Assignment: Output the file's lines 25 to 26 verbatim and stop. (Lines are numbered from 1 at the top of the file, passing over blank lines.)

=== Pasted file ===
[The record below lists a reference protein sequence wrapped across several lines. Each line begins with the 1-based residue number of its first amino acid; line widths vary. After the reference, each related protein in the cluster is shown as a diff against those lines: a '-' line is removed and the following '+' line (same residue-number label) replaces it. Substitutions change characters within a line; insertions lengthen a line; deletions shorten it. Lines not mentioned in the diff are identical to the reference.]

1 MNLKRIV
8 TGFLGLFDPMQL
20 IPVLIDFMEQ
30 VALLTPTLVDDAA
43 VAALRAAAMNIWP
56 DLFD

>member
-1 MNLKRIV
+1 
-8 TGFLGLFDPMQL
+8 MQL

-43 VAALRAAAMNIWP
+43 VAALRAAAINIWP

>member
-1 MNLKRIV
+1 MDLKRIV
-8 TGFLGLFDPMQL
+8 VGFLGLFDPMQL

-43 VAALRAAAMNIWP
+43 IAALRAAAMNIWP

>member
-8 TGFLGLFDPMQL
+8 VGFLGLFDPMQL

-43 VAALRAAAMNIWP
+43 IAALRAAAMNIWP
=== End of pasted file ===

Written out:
-43 VAALRAAAMNIWP
+43 IAALRAAAMNIWP